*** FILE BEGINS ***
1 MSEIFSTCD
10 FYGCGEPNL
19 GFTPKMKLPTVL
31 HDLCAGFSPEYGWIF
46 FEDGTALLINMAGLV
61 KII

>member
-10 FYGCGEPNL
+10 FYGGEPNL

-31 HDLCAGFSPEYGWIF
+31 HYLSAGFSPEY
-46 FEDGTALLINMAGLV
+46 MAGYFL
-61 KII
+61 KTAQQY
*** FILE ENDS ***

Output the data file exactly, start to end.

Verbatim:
1 MSEIFSTCD
10 FYGCGEPNL
19 GFTPKMKLPTVL
31 HDLCAGFSPEYGWIF
46 FEDGTALLINMAGLV
61 KII

>member
-10 FYGCGEPNL
+10 FYGGEPNL

-31 HDLCAGFSPEYGWIF
+31 HYLSAGFSPEY
-46 FEDGTALLINMAGLV
+46 MAGYFL
-61 KII
+61 KTAQQY